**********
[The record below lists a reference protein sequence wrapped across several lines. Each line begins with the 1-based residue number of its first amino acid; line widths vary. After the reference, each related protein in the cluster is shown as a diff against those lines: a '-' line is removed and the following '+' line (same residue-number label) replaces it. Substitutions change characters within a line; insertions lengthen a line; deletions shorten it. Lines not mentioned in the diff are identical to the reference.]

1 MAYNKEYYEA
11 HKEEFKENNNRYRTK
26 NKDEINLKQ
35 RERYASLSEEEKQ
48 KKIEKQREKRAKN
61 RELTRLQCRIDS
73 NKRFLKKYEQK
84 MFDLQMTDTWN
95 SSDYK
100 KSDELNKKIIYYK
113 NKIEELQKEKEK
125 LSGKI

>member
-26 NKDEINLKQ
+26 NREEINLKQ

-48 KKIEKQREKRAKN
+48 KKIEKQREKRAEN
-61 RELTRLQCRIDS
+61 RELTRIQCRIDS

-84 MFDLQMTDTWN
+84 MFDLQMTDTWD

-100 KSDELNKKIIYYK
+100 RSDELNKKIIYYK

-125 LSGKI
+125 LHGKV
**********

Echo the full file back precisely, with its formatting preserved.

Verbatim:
[The record below lists a reference protein sequence wrapped across several lines. Each line begins with the 1-based residue number of its first amino acid; line widths vary. After the reference, each related protein in the cluster is shown as a diff against those lines: a '-' line is removed and the following '+' line (same residue-number label) replaces it. Substitutions change characters within a line; insertions lengthen a line; deletions shorten it. Lines not mentioned in the diff are identical to the reference.]

1 MAYNKEYYEA
11 HKEEFKENNNRYRTK
26 NKDEINLKQ
35 RERYASLSEEEKQ
48 KKIEKQREKRAKN
61 RELTRLQCRIDS
73 NKRFLKKYEQK
84 MFDLQMTDTWN
95 SSDYK
100 KSDELNKKIIYYK
113 NKIEELQKEKEK
125 LSGKI

>member
-26 NKDEINLKQ
+26 NREEINLKQ

-48 KKIEKQREKRAKN
+48 KKIEKQREKRAEN
-61 RELTRLQCRIDS
+61 RELTRIQCRIDS

-84 MFDLQMTDTWN
+84 MFDLQMTDTWD

-100 KSDELNKKIIYYK
+100 RSDELNKKIIYYK

-125 LSGKI
+125 LHGKV